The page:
The world is still battling with the global COVID-19 pandemic, some countries seeing surges worse than ever before. However, the successful development of a vaccination has instilled hope of the health crisis coming to an end. For some, this has also instilled hope of travelling abroad on vacation, and some travel agents are reporting an increase in interest and bookings. There has been much discussion around the topic of safe international travel, with the idea of ‘COVID-passports’ being raised. An idea that would allow those that have been inoculated to travel freely – however, is it ethical to impose such a notion, excluding those who cannot be, or do not want to be vaccinated? And is it too early to book vacations to other countries on the basis of a COVID-passport or COVID-free world?
In the UK, holiday bookings have apparently increased as the UK rolls out coronavirus vaccinations. According to The Guardian, ‘The airline easyJet said its holiday bookings for the summer were 250% higher than they had been at this point last year. Its chief executive, Johan Lundgren, said: “We have seen easyJet holidays bookings from our over-50s customers increase over the last few weeks in comparison to pre-Christmas, which suggests a further confidence boost from the vaccine rollout.” The Guardian also stated that searches for holidays were up for many vendors. The popular Skyscanner website apparently reported that searches were up by 12% and bookings by 7% – July being the most popular month.
There has been talk of ‘COVID Passports’ which would allow passengers that have been vaccinated to move freely both locally and globally, allowing for a freedom of travel. Whilst not labelling it as a ‘COVID Passport’ some countries such as the UK have shut their borders to both national and international visitors, allowing only those who have tested negative for COVID-19 in a specified time frame, (72 hours in the case of the UK) to travel into the country.
The idea of COVID-passports is set to be debated by European leaders. It seems like a logical step to allow for the opening of tourism and the safe travel of tourists, however it does have its down sides. Opposers to the idea highlighting that it may not be ethical. Bloomberg recently published an insightful article which highlighted some of these potential issues, writing:
‘Today, it’s the prospect of a Covid-19 vaccine certificate that’s conjuring up digital-dictatorship fears. The idea is being pushed by the travel industry as a leap towards normality after the worst year on record for international tourism and by technology firms eager for lucrative government contracts and a gold mine of data. Yes, it’s nice to daydream about being able to travel freely again, but critics say it would introduce an unequal society in which an inoculated elite get the freedom to fly long-haul, attend concerts or dine in restaurants. Do we really want to be divided between the jabs and the jab-nots?’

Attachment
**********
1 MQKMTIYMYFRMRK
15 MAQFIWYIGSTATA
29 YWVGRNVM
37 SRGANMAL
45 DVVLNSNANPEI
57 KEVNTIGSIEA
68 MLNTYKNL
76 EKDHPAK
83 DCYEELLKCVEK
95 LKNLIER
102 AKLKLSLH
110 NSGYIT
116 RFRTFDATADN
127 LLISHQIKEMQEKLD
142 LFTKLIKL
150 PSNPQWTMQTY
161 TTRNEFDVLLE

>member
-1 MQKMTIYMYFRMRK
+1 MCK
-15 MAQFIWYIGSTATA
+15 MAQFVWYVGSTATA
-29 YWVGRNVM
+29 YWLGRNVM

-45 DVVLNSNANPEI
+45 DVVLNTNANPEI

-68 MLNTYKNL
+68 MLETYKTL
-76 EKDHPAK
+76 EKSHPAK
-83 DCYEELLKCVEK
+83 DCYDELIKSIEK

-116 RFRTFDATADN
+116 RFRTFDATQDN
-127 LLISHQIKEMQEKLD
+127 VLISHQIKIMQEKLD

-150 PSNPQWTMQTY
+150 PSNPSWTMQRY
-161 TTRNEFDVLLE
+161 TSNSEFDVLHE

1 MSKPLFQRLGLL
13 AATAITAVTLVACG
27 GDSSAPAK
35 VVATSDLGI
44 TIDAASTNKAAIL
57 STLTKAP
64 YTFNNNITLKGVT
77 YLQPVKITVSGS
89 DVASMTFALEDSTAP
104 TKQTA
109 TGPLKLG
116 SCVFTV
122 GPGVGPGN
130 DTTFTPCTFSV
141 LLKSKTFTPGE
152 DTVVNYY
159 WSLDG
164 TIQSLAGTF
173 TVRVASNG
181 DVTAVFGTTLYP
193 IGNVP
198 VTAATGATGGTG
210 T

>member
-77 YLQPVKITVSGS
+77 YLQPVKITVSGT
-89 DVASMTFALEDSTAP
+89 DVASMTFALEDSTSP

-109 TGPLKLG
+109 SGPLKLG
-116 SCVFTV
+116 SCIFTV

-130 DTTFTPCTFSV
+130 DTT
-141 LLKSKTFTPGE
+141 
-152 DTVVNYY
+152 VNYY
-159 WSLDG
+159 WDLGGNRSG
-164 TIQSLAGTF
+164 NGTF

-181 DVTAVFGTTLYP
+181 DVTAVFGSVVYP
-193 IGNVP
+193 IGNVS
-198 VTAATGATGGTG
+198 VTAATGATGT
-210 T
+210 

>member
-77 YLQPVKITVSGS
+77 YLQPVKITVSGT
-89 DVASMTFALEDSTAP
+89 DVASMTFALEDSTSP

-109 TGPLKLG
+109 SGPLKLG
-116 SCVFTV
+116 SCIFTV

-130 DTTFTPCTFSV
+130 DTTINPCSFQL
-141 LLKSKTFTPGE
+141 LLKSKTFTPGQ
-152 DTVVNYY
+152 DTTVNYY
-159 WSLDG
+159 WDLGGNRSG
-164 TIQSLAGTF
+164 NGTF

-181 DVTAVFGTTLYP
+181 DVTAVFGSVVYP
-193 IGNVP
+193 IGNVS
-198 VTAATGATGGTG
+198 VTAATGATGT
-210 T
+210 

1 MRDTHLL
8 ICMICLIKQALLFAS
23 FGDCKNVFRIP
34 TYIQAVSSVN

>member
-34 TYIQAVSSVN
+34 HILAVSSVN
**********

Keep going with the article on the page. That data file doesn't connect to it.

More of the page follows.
Bloomberg points out, that although European leaders are looking to discuss the topic imminently, the vaccination program across Europe has only just begun being rolled out. Meaning that should a COVID passport come into play, only a small amount of people would qualify. Science is also yet to see how long vaccinations can offer immunity for and further still, some people may not want or be able to take the vaccination, excluding them from a right to travel.
However, some tour operators, such as the UK based cruise and holiday provider (whose main demographic is the over-50s), Saga, have begun to only allow those who have been vaccinated to travel with them. The firm has apparently seen a surge in bookings since the UK’s vaccination program was announced. The Guardian reported: ‘Traffic to its bookings website was up by 16% in the first two weeks of this year, compared with the first two weeks of December, while sales made through Saga had doubled over the same period. The interest comes despite the foreign secretary, Dominic Raab, saying it was too early to plan for summer holidays this year because of travel restrictions and Matt Hancock, the health secretary, suggesting on Monday that holidays abroad may not be a given.’
However, the cruise provider has now stipulated that only vaccinated passengers will be allowed to travel, and every passenger will need to take a COVID test at the departure terminal, in addition to a number of other safety measures. Saga’s cruise competitors have not yet imposed such a plan.
A spokesperson for Saga said: “The health and safety of our customers has always been our number one priority at Saga, so we have taken the decision to require everyone travelling with us to be fully vaccinated against Covid-19. Our customers want the reassurance of the vaccine and to know others travelling with them will be vaccinated too.”